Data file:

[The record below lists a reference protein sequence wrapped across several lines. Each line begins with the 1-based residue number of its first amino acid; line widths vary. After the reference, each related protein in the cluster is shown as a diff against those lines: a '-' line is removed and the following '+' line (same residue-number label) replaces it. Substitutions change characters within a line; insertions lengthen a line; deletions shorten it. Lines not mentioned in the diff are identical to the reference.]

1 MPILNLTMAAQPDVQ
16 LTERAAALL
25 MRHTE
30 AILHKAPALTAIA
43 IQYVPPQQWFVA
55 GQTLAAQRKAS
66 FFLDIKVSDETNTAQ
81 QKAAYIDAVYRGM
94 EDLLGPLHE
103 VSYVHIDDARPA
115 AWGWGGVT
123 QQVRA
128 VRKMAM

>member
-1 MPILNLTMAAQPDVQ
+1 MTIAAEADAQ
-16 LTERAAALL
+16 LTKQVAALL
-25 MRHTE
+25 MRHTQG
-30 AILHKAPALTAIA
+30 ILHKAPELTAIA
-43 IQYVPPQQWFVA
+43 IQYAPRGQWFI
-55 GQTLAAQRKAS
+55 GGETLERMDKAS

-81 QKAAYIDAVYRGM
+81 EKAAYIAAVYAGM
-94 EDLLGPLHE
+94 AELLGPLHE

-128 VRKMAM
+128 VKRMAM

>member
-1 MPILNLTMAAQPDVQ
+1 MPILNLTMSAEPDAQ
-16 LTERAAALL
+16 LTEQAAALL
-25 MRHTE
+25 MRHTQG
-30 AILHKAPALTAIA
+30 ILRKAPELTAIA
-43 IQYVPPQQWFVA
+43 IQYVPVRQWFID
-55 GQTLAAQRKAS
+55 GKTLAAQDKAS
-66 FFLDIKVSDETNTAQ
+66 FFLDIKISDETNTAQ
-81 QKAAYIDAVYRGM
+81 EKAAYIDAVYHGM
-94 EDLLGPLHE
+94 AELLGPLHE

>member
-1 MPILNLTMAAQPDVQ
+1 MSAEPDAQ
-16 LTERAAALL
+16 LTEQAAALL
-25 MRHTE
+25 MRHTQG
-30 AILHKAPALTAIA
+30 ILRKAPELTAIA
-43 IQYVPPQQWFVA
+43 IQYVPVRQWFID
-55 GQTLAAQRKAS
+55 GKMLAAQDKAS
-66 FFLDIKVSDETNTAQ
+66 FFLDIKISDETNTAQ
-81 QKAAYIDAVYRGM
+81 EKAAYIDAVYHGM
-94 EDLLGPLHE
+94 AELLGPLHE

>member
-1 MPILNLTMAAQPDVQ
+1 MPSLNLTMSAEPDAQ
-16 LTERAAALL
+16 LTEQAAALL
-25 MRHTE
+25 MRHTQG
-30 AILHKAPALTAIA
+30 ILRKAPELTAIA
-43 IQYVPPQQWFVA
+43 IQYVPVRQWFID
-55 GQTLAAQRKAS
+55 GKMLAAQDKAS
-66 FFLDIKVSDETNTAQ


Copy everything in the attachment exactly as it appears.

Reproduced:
[The record below lists a reference protein sequence wrapped across several lines. Each line begins with the 1-based residue number of its first amino acid; line widths vary. After the reference, each related protein in the cluster is shown as a diff against those lines: a '-' line is removed and the following '+' line (same residue-number label) replaces it. Substitutions change characters within a line; insertions lengthen a line; deletions shorten it. Lines not mentioned in the diff are identical to the reference.]

1 MPILNLTMAAQPDVQ
16 LTERAAALL
25 MRHTE
30 AILHKAPALTAIA
43 IQYVPPQQWFVA
55 GQTLAAQRKAS
66 FFLDIKVSDETNTAQ
81 QKAAYIDAVYRGM
94 EDLLGPLHE
103 VSYVHIDDARPA
115 AWGWGGVT
123 QQVRA
128 VRKMAM

>member
-1 MPILNLTMAAQPDVQ
+1 MTIAAEADAQ
-16 LTERAAALL
+16 LTKQVAALL
-25 MRHTE
+25 MRHTQG
-30 AILHKAPALTAIA
+30 ILHKAPELTAIA
-43 IQYVPPQQWFVA
+43 IQYAPRGQWFI
-55 GQTLAAQRKAS
+55 GGETLERMDKAS

-81 QKAAYIDAVYRGM
+81 EKAAYIAAVYAGM
-94 EDLLGPLHE
+94 AELLGPLHE

-128 VRKMAM
+128 VKRMAM

>member
-1 MPILNLTMAAQPDVQ
+1 MPILNLTMSAEPDAQ
-16 LTERAAALL
+16 LTEQAAALL
-25 MRHTE
+25 MRHTQG
-30 AILHKAPALTAIA
+30 ILRKAPELTAIA
-43 IQYVPPQQWFVA
+43 IQYVPVRQWFID
-55 GQTLAAQRKAS
+55 GKTLAAQDKAS
-66 FFLDIKVSDETNTAQ
+66 FFLDIKISDETNTAQ
-81 QKAAYIDAVYRGM
+81 EKAAYIDAVYHGM
-94 EDLLGPLHE
+94 AELLGPLHE

>member
-1 MPILNLTMAAQPDVQ
+1 MSAEPDAQ
-16 LTERAAALL
+16 LTEQAAALL
-25 MRHTE
+25 MRHTQG
-30 AILHKAPALTAIA
+30 ILRKAPELTAIA
-43 IQYVPPQQWFVA
+43 IQYVPVRQWFID
-55 GQTLAAQRKAS
+55 GKMLAAQDKAS
-66 FFLDIKVSDETNTAQ
+66 FFLDIKISDETNTAQ
-81 QKAAYIDAVYRGM
+81 EKAAYIDAVYHGM
-94 EDLLGPLHE
+94 AELLGPLHE

>member
-1 MPILNLTMAAQPDVQ
+1 MPSLNLTMSAEPDAQ
-16 LTERAAALL
+16 LTEQAAALL
-25 MRHTE
+25 MRHTQG
-30 AILHKAPALTAIA
+30 ILRKAPELTAIA
-43 IQYVPPQQWFVA
+43 IQYVPVRQWFID
-55 GQTLAAQRKAS
+55 GKMLAAQDKAS
-66 FFLDIKVSDETNTAQ